The Cincinnati Reds stunned Baseball writers on Sunday with the surprise signing of Cuban defector Aroldis Chapman. They weren’t mentioned among the favorites to land the highly touted left-hander in the last couple of weeks. But on Monday they were the team to introduce him in Cincinnati. The 21-year-old receives a six-year-contract with an amount of $30.25 million total plus incentives, including a $16.25 million signing bonus. However much of the money will be paid deferred over the next ten years. He will make $1 million in 2010 and the Reds don’t have to deliver a hefty paycheck until 2014.
“At first I would like to learn about the way of living here in the United States,” Chapman said through his interpreter. “I will get used to the new culture of life I will be living. I’d like to work very hard, recognize my shortcomings and become the best player I can be and also to learn English as soon as possible.”
Besides the money, Chapman had very basic reasons for wanting to come to the U.S.
“The best baseball players in the world are in the United States,” he said. “Any baseball player in the world would like to play in the United States.”
Chapman defected hours before the start of the 2009 World Port Tournament in Rotterdam, Netherlands last July. Afterward he worked out in Spain, before establishing residency in Andorra to become a free agent, so he wouldn’t be part of the amateur draft. During the fall he changed agents from Edwin Mejia to the Arn Tellem group and now is represented by the Hendricks brothers. The southpaw visited the United States for the first time in October, meeting with the New York Yankees and Boston Red Sox, which were considered as favorites to sign him.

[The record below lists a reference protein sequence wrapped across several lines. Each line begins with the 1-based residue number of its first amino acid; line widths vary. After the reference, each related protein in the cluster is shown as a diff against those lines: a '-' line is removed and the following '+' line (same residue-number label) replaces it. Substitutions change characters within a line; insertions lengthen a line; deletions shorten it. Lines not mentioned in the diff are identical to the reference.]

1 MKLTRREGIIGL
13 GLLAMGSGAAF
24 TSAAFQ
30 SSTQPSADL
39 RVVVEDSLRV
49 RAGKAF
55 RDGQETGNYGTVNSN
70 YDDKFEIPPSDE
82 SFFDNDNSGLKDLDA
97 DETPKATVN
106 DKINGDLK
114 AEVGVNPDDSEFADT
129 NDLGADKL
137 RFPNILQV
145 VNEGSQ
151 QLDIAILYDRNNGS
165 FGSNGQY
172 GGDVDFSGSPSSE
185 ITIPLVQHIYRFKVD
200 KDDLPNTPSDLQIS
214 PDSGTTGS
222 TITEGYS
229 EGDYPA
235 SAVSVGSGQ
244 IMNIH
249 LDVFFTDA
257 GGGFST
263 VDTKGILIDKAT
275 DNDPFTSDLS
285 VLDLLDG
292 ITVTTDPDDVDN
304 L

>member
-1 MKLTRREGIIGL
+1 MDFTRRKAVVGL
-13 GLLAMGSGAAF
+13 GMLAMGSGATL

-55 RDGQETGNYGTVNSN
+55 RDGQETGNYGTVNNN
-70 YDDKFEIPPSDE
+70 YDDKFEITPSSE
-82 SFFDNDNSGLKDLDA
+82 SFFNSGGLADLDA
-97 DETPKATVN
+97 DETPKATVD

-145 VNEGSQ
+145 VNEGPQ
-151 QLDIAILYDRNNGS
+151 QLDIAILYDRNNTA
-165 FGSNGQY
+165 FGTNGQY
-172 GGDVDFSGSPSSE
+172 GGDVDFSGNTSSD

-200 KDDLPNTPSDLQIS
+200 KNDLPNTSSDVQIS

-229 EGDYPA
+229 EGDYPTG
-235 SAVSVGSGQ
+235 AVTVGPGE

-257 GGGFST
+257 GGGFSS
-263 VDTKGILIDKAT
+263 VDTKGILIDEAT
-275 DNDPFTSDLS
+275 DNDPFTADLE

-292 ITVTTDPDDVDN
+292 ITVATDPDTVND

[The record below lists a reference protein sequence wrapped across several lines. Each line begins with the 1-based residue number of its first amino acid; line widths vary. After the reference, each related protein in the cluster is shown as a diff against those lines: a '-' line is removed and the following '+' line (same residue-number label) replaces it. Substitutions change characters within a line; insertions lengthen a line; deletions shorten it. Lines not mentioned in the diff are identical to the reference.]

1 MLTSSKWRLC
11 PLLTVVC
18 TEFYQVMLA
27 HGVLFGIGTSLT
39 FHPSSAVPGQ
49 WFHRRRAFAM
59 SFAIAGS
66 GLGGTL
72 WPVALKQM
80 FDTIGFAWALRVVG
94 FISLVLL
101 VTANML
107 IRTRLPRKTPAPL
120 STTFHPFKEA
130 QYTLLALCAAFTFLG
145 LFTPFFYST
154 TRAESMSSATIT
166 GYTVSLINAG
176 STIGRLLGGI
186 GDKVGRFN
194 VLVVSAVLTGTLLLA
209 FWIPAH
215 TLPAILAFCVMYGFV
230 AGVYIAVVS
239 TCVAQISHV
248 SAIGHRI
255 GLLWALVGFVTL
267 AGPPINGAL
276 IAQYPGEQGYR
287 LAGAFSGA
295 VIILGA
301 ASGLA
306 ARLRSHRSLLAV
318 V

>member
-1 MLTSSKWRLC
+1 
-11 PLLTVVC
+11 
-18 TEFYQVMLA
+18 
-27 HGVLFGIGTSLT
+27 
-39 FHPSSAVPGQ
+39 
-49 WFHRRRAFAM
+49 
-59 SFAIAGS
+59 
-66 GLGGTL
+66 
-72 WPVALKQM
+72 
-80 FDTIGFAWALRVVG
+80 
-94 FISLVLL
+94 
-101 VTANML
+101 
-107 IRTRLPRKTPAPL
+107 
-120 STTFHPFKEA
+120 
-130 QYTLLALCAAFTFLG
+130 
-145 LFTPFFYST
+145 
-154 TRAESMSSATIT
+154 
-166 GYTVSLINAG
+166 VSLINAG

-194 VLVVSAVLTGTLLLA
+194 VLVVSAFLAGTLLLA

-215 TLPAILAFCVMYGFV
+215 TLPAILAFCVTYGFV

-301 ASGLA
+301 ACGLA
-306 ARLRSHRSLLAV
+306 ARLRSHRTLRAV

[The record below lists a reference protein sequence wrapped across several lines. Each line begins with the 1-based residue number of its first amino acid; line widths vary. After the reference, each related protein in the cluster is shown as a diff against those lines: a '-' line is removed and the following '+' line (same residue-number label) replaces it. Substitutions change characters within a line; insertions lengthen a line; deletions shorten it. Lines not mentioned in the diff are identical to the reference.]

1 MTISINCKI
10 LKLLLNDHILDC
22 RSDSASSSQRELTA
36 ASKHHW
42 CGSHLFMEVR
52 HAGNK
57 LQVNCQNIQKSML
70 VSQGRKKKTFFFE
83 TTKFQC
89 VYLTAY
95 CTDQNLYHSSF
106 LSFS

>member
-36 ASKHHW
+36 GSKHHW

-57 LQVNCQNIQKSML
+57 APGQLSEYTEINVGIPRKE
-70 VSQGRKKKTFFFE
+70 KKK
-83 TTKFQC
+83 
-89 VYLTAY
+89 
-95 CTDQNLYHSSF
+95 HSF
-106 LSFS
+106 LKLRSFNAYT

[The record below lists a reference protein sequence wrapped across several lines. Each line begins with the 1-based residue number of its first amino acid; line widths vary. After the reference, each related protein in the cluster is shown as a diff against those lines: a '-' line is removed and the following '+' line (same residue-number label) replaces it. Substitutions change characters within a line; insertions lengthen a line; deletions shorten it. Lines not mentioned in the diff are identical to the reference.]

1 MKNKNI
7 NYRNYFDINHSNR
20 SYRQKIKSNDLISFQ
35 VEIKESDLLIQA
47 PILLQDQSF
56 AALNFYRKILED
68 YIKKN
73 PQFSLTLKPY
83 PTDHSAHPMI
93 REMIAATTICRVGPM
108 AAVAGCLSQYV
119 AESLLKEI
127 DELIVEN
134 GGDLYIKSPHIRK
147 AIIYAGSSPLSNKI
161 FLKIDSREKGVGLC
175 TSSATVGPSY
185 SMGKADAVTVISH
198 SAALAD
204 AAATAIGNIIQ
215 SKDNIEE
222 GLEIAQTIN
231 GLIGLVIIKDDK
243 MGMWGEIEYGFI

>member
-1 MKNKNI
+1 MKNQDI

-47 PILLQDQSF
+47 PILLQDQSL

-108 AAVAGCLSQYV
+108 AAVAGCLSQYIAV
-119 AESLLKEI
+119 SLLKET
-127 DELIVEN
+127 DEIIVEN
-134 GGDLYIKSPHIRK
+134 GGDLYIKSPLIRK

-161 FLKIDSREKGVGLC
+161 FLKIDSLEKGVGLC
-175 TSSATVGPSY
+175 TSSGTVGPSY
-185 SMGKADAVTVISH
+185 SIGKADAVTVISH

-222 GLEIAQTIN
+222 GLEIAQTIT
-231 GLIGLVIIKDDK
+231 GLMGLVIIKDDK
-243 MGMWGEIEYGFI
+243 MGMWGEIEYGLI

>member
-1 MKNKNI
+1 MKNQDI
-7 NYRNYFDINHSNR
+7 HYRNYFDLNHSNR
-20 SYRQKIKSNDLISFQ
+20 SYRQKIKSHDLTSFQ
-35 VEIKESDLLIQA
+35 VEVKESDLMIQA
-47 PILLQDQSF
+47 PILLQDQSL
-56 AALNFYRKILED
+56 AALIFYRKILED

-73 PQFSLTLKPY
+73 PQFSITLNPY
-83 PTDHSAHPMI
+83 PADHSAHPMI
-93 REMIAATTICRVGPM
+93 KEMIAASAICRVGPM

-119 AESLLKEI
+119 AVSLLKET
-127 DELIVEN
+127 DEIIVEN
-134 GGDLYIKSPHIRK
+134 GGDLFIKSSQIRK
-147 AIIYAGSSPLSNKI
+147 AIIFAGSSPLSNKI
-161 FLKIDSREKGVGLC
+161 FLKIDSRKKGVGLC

But his market developed slowly. So on December 15 Chapman worked out in front of scouts from 15 MLB teams in Houston, Texas and impressed with an easy delivery and pitches clocked up to 97 MPH, even though he threw only at 85 percent according to his agents. He also made an impression in the meetings with the clubs after the work-out, erasing any concerns about his character. The Red Sox ($15.5 million), Toronto Blue Jays ($23 million) and Florida Marlins ($16 million) made him offers, which were known through the media. The Los Angeles Angels and Washington Nationals also were right in the middle of the bidding war. In the end the Oakland Athletics and an unknown third-place team competed with the Reds for Chapman’s services.
Chapman, who has reached 102 MPH on the radar gun in the past and who also features a slider and a change-up in his repertoire, will be send to the newly built Spring Training complex of the Reds in Goodyear, Arizona to work with pitching coach Bryan Price and special assistant to the GM Mario Soto. Chapman, who now lives in Florida, will also meet with catcher and Miami resident Ramon Hernandez to get to know each other. Cincinnati’s GM Walt Jocketty speculates that Chapman might be able to reach the big leagues by opening day, but this is too early to tell.
“Our [scouts] feel he could possibly move very quickly, but it’s too early to tell,” Jocketty said. “We need to get him into our program and our camp. Hopefully he is one of our top five starters when we break camp. We’ll have him go down and work on what he needs to work on.”